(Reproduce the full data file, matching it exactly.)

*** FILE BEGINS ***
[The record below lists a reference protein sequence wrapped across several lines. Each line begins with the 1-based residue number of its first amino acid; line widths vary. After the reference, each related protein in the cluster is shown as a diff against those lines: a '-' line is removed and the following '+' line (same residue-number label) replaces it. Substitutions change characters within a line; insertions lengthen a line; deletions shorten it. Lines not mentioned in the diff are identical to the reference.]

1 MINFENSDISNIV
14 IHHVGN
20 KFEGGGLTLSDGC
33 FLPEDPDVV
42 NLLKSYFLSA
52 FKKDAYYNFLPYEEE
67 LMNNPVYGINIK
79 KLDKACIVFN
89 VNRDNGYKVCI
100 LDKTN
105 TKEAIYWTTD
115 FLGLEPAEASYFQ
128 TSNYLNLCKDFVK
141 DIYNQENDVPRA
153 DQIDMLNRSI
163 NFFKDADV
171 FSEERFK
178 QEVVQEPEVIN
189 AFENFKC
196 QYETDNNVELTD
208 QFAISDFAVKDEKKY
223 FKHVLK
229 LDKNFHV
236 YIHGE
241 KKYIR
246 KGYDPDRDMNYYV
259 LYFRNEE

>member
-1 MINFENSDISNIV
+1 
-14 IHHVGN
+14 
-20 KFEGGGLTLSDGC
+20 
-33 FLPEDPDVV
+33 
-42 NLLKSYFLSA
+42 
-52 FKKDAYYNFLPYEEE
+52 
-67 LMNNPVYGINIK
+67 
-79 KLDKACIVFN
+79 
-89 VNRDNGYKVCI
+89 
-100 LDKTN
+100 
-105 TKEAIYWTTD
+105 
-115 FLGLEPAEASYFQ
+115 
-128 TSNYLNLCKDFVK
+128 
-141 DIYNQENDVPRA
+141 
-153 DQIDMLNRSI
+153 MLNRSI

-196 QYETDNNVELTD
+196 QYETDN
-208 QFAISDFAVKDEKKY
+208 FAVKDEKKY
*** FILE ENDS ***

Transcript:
[The record below lists a reference protein sequence wrapped across several lines. Each line begins with the 1-based residue number of its first amino acid; line widths vary. After the reference, each related protein in the cluster is shown as a diff against those lines: a '-' line is removed and the following '+' line (same residue-number label) replaces it. Substitutions change characters within a line; insertions lengthen a line; deletions shorten it. Lines not mentioned in the diff are identical to the reference.]

1 MINFENSDISNIV
14 IHHVGN
20 KFEGGGLTLSDGC
33 FLPEDPDVV
42 NLLKSYFLSA
52 FKKDAYYNFLPYEEE
67 LMNNPVYGINIK
79 KLDKACIVFN
89 VNRDNGYKVCI
100 LDKTN
105 TKEAIYWTTD
115 FLGLEPAEASYFQ
128 TSNYLNLCKDFVK
141 DIYNQENDVPRA
153 DQIDMLNRSI
163 NFFKDADV
171 FSEERFK
178 QEVVQEPEVIN
189 AFENFKC
196 QYETDNNVELTD
208 QFAISDFAVKDEKKY
223 FKHVLK
229 LDKNFHV
236 YIHGE
241 KKYIR
246 KGYDPDRDMNYYV
259 LYFRNEE

>member
-1 MINFENSDISNIV
+1 
-14 IHHVGN
+14 
-20 KFEGGGLTLSDGC
+20 
-33 FLPEDPDVV
+33 
-42 NLLKSYFLSA
+42 
-52 FKKDAYYNFLPYEEE
+52 
-67 LMNNPVYGINIK
+67 
-79 KLDKACIVFN
+79 
-89 VNRDNGYKVCI
+89 
-100 LDKTN
+100 
-105 TKEAIYWTTD
+105 
-115 FLGLEPAEASYFQ
+115 
-128 TSNYLNLCKDFVK
+128 
-141 DIYNQENDVPRA
+141 
-153 DQIDMLNRSI
+153 MLNRSI

-196 QYETDNNVELTD
+196 QYETDN
-208 QFAISDFAVKDEKKY
+208 FAVKDEKKY